New ways of learning
Let me firstly define ‘Generation Z’, or the ’millennials’ as they are often referred to I will use my 17-year-old daughter as a great example of this. She communicates in messages of 140 characters or less, has over 1000 Facebook friends and spends most of her time pouting for snapchat conversations. She is skilled at Tweeting, Facetiming, Facebooking, and Snapchatting simultaneously and at breakneck speed.
Generation Z are tech savvy, and when it comes to financial services we need to adapt our largely mundane learning and upskilling solutions to suit this new generation. If we stand any chance of bringing a new breed of advisers into the market we have to, at the very least, educate them in a way they can understand and relate to.
Digital learning helps in many ways to address this problem. Cloud-based technology that adapts to all learning styles and that Generation Z truly understands. Accessible 24 hours a day, 7 days a week, from any device.
They want video tuition, gratification from immediate results via online tests with instantaneous feedback, bite-sized chunks of learning that can be easily assimilated and neat applications such as instant messaging to instructors, and in-platform peer-to-peer email systems.
If the learning is delivered though a user interface that works on any device – including smartphones – then we are half way to engaging this new generation of learners.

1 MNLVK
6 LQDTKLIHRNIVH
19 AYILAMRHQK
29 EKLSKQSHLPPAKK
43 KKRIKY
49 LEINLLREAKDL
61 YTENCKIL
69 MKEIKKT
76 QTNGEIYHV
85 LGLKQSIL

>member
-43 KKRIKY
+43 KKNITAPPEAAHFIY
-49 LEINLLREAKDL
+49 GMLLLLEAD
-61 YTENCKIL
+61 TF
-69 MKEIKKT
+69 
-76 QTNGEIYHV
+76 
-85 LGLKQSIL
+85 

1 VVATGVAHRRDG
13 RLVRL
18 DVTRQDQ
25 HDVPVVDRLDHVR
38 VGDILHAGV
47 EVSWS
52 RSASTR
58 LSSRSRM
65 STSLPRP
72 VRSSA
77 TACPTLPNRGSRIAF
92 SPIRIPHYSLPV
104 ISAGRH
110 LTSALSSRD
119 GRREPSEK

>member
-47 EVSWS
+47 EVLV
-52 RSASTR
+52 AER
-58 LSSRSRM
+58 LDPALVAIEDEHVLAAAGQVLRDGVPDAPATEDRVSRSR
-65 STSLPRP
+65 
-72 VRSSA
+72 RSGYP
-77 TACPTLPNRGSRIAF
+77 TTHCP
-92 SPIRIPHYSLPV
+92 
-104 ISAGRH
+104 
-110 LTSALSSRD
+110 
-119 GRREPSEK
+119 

For employers, the ability to take this technology and white label it to their own brand offers an instant, technically brilliant and content rich solution that integrates with their own L&D departments. If this then becomes available to all in their business they can look to upskill administrators to paraplanners and paraplanners to advisers. For advisers, their journey to Chartered and beyond is easily accessible.
Building a solution
Having personally operated in the regulated space now for almost 20 years, I have witnessed the ‘advice gap’ unfold first hand and recognise that much of the learning resource currently available just wasn’t aligned to Generation Z, something I was personally keen to address.
Hence, we have spent the last years refining our own proposition in this regard, investing heavily in technology that delivers professional development and learning solutions into something that looks and feels ultra-modern.